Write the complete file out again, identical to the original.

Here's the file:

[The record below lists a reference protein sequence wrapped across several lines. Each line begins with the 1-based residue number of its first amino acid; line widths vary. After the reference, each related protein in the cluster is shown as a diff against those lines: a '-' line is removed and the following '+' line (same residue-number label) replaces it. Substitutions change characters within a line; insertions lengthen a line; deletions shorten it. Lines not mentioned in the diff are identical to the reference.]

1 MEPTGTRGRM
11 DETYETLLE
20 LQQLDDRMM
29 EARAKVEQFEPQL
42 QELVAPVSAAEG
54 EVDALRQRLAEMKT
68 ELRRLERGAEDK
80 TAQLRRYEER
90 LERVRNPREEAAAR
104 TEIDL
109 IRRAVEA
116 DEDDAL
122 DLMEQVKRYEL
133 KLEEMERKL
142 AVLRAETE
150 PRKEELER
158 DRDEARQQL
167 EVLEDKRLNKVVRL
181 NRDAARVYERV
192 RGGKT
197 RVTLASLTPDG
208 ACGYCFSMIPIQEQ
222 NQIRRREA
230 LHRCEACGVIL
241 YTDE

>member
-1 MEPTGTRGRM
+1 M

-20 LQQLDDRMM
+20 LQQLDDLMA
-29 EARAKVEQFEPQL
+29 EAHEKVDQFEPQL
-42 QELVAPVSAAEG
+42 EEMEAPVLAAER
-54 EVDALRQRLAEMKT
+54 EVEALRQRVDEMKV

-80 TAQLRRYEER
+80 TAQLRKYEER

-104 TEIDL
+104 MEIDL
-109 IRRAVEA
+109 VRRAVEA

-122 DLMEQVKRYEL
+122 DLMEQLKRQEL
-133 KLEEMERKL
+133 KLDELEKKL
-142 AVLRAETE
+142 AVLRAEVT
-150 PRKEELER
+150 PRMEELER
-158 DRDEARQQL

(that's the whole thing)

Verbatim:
[The record below lists a reference protein sequence wrapped across several lines. Each line begins with the 1-based residue number of its first amino acid; line widths vary. After the reference, each related protein in the cluster is shown as a diff against those lines: a '-' line is removed and the following '+' line (same residue-number label) replaces it. Substitutions change characters within a line; insertions lengthen a line; deletions shorten it. Lines not mentioned in the diff are identical to the reference.]

1 MEPTGTRGRM
11 DETYETLLE
20 LQQLDDRMM
29 EARAKVEQFEPQL
42 QELVAPVSAAEG
54 EVDALRQRLAEMKT
68 ELRRLERGAEDK
80 TAQLRRYEER
90 LERVRNPREEAAAR
104 TEIDL
109 IRRAVEA
116 DEDDAL
122 DLMEQVKRYEL
133 KLEEMERKL
142 AVLRAETE
150 PRKEELER
158 DRDEARQQL
167 EVLEDKRLNKVVRL
181 NRDAARVYERV
192 RGGKT
197 RVTLASLTPDG
208 ACGYCFSMIPIQEQ
222 NQIRRREA
230 LHRCEACGVIL
241 YTDE

>member
-1 MEPTGTRGRM
+1 M

-20 LQQLDDRMM
+20 LQQLDDLMA
-29 EARAKVEQFEPQL
+29 EAHEKVDQFEPQL
-42 QELVAPVSAAEG
+42 EEMEAPVLAAER
-54 EVDALRQRLAEMKT
+54 EVEALRQRVDEMKV

-80 TAQLRRYEER
+80 TAQLRKYEER

-104 TEIDL
+104 MEIDL
-109 IRRAVEA
+109 VRRAVEA

-122 DLMEQVKRYEL
+122 DLMEQLKRQEL
-133 KLEEMERKL
+133 KLDELEKKL
-142 AVLRAETE
+142 AVLRAEVT
-150 PRKEELER
+150 PRMEELER
-158 DRDEARQQL